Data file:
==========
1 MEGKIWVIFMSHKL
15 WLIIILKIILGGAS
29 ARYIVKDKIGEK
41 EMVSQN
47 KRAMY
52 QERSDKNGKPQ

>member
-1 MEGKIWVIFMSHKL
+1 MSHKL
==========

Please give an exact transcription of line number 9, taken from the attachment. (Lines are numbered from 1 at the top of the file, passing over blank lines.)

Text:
+1 MSHKL